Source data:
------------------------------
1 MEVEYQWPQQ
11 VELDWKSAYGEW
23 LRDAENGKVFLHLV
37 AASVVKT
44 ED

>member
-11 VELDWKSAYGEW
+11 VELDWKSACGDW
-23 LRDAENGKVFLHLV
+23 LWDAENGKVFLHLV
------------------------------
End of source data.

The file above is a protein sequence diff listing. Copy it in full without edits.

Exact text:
1 MEVEYQWPQQ
11 VELDWKSAYGEW
23 LRDAENGKVFLHLV
37 AASVVKT
44 ED

>member
-11 VELDWKSAYGEW
+11 VELDWKSACGDW
-23 LRDAENGKVFLHLV
+23 LWDAENGKVFLHLV